Wilton board talks economic future of town
WILTON – The town has a lot of good points and potential for growth, but residents should take a new, hard, look at how they want the town to grow. Times have changed and the old assumptions might not work anymore. There are a lot of challenges to be faced and dealt with.
That was the general consensus after a discussion on Oct. 29 of the town’s economic future, held by the Planning Board as part of their update of the town’s Master Plan. Jill Luongo of the Nashua Regional Planning Commission led the discussion. About two dozen residents attended the 90-minute forum at the town hall.
There are a lot of strengths and opportunities, residents said. The Town Hall Theater draws a large number of people to the downtown, where they have good restaurants, everything within easy walking distance, free parking, and a “quaint Main Street” with its granite walls and “interesting architecture.”
Out-of-towners are also drawn by Frye’s Measure Mill, Curtis Farm Outdoor Weddings, the Waldorf schools, Andy’s Summer Playhouse, the artists’ studios at Riverview Mills, hiking opportunities at Sheldrick Forest and the Heald Tract.
There is potential for development along Route 101, an educated and experienced work force, and a good quality of life.
However, those same people said, while there is a lot of traffic on the by-pass, little is diverted into the downtown.
“People don’t know we’re here,” Selectman Kermit Williams said. There are no signs along the highway for businesses.
“The town needs a sense of identity,” ROAM Cafe owner Cheryl Schaefer said. “We need a calendar of events, all of the organizations.” She suggested “flags and signs” to direct people to the downtown. “We need a downtown promotion.” She offered to divert some of her advertising budget to the effort.
Wilton needs to become a destination, several said. The old model of small retail stores won’t work, they can’t compete with the big boxes. Wilton needs to promote the arts, have more than one antique store, promote the local agriculture.
Main Street is now isolated from the rest of the town and that needs to change.
David McBee, president of the Wilton Main Street Association, said, “Marketing is everyone’s responsibility. We need a vision for Main Street, bring in more professional services rather than the traditional retail. Downtown isn’t going to be what it used to be.”
Main Street Association, he added, “is no longer obligated to think just Main Street. We can expand the concept of what we are. We need economic stimulus.” But it is a non-profit and needs community support.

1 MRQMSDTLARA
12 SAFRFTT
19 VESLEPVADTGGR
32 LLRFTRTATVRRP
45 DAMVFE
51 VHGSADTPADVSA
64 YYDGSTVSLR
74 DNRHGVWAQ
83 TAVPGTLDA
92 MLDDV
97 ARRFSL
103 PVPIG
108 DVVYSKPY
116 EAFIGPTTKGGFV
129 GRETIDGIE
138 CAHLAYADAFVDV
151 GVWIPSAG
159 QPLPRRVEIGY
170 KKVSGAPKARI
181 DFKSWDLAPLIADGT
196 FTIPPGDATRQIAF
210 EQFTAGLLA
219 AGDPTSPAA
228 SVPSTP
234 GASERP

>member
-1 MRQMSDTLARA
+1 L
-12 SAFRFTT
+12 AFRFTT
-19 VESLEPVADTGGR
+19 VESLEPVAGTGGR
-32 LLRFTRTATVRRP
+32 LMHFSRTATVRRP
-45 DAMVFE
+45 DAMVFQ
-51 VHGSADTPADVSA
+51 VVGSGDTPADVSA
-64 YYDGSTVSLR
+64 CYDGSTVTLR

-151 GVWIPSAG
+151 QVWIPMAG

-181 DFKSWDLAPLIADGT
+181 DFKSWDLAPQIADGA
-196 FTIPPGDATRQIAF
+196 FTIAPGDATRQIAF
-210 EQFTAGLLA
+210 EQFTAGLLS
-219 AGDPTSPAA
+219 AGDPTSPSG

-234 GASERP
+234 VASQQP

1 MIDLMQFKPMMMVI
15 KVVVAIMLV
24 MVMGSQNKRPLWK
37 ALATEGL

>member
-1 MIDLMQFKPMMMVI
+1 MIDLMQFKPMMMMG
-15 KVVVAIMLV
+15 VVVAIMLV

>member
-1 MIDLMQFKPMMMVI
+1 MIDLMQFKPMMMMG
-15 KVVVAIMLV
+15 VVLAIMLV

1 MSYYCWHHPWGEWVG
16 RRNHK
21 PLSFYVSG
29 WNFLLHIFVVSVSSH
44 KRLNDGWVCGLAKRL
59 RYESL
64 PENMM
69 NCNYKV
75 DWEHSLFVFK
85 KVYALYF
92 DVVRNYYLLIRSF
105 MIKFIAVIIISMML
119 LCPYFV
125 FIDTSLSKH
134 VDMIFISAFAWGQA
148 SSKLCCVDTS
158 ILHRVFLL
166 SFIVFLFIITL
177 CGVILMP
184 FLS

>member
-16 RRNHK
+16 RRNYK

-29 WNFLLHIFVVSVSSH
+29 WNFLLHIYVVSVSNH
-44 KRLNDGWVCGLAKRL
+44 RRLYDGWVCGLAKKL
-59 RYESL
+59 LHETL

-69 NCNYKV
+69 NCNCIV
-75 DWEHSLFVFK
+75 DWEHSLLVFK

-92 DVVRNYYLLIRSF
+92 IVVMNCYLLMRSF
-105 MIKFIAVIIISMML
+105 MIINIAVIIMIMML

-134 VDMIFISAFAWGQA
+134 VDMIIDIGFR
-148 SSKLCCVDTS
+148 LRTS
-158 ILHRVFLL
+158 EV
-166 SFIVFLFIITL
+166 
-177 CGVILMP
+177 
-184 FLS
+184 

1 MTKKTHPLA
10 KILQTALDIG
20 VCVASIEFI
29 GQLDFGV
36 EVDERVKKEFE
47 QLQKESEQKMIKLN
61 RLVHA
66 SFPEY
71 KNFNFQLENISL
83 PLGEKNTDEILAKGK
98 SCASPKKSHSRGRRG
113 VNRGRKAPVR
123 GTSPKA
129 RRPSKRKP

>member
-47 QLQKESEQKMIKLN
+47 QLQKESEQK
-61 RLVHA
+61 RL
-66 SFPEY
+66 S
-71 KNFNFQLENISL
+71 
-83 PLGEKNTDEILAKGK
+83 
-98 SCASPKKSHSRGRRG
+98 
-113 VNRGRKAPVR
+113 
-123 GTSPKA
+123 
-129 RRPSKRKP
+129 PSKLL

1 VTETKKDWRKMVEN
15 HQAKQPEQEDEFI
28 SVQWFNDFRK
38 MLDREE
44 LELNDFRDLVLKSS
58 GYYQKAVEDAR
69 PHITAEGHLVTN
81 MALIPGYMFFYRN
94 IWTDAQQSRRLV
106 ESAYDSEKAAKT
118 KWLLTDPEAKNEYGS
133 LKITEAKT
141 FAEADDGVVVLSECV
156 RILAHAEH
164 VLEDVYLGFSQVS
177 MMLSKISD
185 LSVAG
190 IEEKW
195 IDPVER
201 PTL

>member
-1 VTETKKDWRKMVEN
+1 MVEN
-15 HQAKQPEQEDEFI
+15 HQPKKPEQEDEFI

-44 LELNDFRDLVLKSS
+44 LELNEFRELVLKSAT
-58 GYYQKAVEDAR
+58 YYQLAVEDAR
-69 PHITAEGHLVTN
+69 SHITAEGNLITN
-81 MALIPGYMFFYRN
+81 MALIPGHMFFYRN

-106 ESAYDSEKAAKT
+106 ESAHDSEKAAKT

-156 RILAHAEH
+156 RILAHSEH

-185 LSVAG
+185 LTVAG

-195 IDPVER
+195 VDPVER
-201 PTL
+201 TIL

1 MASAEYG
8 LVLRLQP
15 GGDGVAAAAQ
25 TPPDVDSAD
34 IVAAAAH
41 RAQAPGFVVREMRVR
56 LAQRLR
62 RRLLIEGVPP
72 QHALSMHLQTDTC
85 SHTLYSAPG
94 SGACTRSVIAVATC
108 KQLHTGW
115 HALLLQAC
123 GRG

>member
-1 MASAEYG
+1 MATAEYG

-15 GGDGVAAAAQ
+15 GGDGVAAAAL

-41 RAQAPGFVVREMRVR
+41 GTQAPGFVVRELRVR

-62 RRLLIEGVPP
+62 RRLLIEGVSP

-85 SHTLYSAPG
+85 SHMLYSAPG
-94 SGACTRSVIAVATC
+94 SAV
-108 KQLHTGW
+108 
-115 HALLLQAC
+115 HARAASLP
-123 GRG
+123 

He noted the empty spaces on Main Street; the former Harwood’s Market, the bank building, the convenience store. “We need a downtown to support.”
Current store hours are limited. Some said Main Street needs a convenience store, a drug store, and better parking.
“There is little support by townspeople for local business,” long-time garage owner Joe Poisson said. “We need more public gatherings” such as the recent Old Home Days.
Asked about a proposed food co-op, organizers said it is still being considered, but there are problems to overcome and it may have to go elsewhere.
“We need to focus on local foods,” Williams said, naming the farmers’ market and several businesses that use local products.
Commercial development along Route 101 was mentioned several times, but in order to promote the area, water and sewer lines would have to be extended, and zoning restrictions would have to eased.
“(The process) needs to streamlined,” town moderator Bill Keefe said. “A retail business moving into (an established) retail space should be able to do it” without months of hearings.
Realtor Sam Proctor agreed. “Zoning regulations are burdensome. The open space regulation is too restrictive” for business and industry.
Some mentioned there are some in town that who want it to remain a bedroom community.
There is a “disconnect between segments of the population,” several suggested, as well as public apathy and poor attendance at town meetings. There is a lack of support for the Main Street Association. Better communication is needed as few people check the town website.
“We need a town crier,” one resident said. The town government needs to get more involved.
While the population is well educated, it is aging. Many noted there is little to keep young people in town, few affordable apartments, little to do.
Some people apparently have a poor perception of the school system, but the new Wilton-Lyndeborough Elementary School, due to open next year, could help with that.
It was noted that the Souhegan Valley Boys and Girls Club in planning to expand into Wilton.
Better and faster Internet service is on the horizon.
A high school drop-in center, a skateboard park, a gathering place, would all be helpful, but more is needed.
The Planning Board will continue discussions at their next two work sessions, held on the first Wednesday of the month. All interested people are invited to attend.